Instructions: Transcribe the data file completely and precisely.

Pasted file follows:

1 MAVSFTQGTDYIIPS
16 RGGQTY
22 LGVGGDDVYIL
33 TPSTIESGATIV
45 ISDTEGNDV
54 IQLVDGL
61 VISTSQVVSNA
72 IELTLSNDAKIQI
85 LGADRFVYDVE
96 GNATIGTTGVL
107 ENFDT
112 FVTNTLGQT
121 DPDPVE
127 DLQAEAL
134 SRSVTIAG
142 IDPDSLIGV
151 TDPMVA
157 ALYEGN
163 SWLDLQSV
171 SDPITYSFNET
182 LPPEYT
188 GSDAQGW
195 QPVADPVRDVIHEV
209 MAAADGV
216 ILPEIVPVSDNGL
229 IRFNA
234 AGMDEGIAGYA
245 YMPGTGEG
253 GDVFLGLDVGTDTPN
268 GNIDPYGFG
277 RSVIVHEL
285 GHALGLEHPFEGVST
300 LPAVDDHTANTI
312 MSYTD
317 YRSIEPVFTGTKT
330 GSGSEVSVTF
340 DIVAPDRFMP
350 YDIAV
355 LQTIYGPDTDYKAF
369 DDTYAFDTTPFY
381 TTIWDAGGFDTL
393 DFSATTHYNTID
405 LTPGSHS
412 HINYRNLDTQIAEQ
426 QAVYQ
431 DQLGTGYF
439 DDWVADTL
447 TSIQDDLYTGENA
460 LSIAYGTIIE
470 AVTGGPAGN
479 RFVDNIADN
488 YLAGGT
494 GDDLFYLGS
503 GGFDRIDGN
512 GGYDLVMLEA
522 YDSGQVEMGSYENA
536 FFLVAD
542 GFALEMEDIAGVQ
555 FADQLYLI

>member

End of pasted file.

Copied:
1 MAVSFTQGTDYIIPS
16 RGGQTY
22 LGVGGDDVYIL
33 TPSTIESGATIV
45 ISDTEGNDV
54 IQLVDGL
61 VISTSQVVSNA
72 IELTLSNDAKIQI
85 LGADRFVYDVE
96 GNATIGTTGVL
107 ENFDT
112 FVTNTLGQT
121 DPDPVE
127 DLQAEAL
134 SRSVTIAG
142 IDPDSLIGV
151 TDPMVA
157 ALYEGN
163 SWLDLQSV
171 SDPITYSFNET
182 LPPEYT
188 GSDAQGW
195 QPVADPVRDVIHEV
209 MAAADGV
216 ILPEIVPVSDNGL
229 IRFNA
234 AGMDEGIAGYA
245 YMPGTGEG
253 GDVFLGLDVGTDTPN
268 GNIDPYGFG
277 RSVIVHEL
285 GHALGLEHPFEGVST
300 LPAVDDHTANTI
312 MSYTD
317 YRSIEPVFTGTKT
330 GSGSEVSVTF
340 DIVAPDRFMP
350 YDIAV
355 LQTIYGPDTDYKAF
369 DDTYAFDTTPFY
381 TTIWDAGGFDTL
393 DFSATTHYNTID
405 LTPGSHS
412 HINYRNLDTQIAEQ
426 QAVYQ
431 DQLGTGYF
439 DDWVADTL
447 TSIQDDLYTGENA
460 LSIAYGTIIE
470 AVTGGPAGN
479 RFVDNIADN
488 YLAGGT
494 GDDLFYLGS
503 GGFDRIDGN
512 GGYDLVMLEA
522 YDSGQVEMGSYENA
536 FFLVAD
542 GFALEMEDIAGVQ
555 FADQLYLI

>member